Both trails are desert and rock routes that sit atop broad, flat-topped mesas.  Both will take you right to the edge of the mesa, making for tense moments for those with a fear of heights.  From a distance, both mesas look relatively featureless on their tops, but once on top, you’ll find both have plenty of features of the most entertaining variety.

Yet there is great contrast in those features.  While Gooseberry is mostly rock, Little Creek intersperses rock with a largely singletrack route.  While the rocks on Gooseberry are mostly rounded and roller coaster like, requiring quick, decisive weight shifts, the rocks on Little Creek are more ledgy.  Gooseberry has great rollers, but Little Creek has better hucking opportunities.  Both are awesome–they are similar yet unique. Most importantly, any trip to Southwest Utah without hitting both would be a travesty.

Go here instead if . . .

  1. You want more singletrack with your slickrock
  2. You have some route-finding skills and want a less populated ride
  3. You’d rather huck than roll
The Lunch Loops are the perfect place to get your tech on during a Fruita run

Destination:  Fruita, Colorado     

The Marquee Ride:  18 Road Trails     

The “Other” Ride:  The Lunch Loops 

The 18 Road Trails were Fruita’s original destination ride.  Along with the Kokopelli Loops, they remain the primary destination for most Fuita tourists.  However, the Lunch Loops, which actually sit on the edge of Grand Junction, are rising in popularity and are a must stop if you are a tech monkey.  Even though they’re in Grand Junction, you can get to these trails quicker from Fruita than you can the 18 Road Trails.  Moreover, if you’re staying in Grand Junction, you may be able to ride directly to the trailhead without even getting in your car.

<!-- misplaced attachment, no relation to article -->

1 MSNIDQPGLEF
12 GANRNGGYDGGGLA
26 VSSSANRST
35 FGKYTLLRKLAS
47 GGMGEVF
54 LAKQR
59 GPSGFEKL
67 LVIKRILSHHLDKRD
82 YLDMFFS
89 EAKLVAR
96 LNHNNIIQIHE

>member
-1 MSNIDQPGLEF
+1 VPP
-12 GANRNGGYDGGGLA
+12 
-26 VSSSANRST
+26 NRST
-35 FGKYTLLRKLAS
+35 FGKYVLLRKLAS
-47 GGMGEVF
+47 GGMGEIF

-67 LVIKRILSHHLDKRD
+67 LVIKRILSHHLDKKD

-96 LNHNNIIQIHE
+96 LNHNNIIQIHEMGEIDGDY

What makes these trails so enticing is the constancy and consistency of technical challenge in contrast to the mostly buffed out options at 18 Road.  The Ribbon is more Moab-like than anything, but still unique on the planet and a definite bucket list entry for adventurous riders.  Down in the Lunch Loops proper, you’ll find awesome climbs and trails that sometimes feel more like trials courses than cross-country routes, though with excellent flow throughout.  Fruita is fun, but Grand Junction will give you the greatest sense of satisfaction.

Go here instead . . .

  1. If you want a lot of chunk in your Fruita loops
  2. If you’ve got a shuttle (or not) and want to hit The Ribbon
  3. To be able to ride to the trailhead from your hotel in downtown Grand Junction
Alpine and Aspens make Kenosha south a nice alternative to the more popular Kenosha Pass route

Destination:  Kenosha Pass, Colorado  

The Marquee Ride:  Kenosha Pass to Georgia Pass      

The “Other” Ride:  Kenosha Pass South 

Kenosha pass is synonymous with classic Colorado epics.  Along with the Monarch Crest and the 401 Trail, this is one of the high alpine biggies in the Rocky Mountain State. But it’s also quite a commitment to ride and is usually quite crowded, especially on a weekend with good weather.  If you want to avoid the crowds or aren’t quite up to the full route, there’s a nice fallback option right across the highway  Starting from almost the same point, but going the opposite direction, the Kenosha South route serves up a less taxing out-and-back that still has those classic high alpine views and absolutely nobody to share them with.

Go here instead if . . .

  1. You’re in the mood for a quickie rather than an epic
  2. It’s a weekend during aspen season
  3. You want to ride an obvious, accessible trail that none of your buds have ridden

Your turn: What’s your favorite “B” trail?

Share This: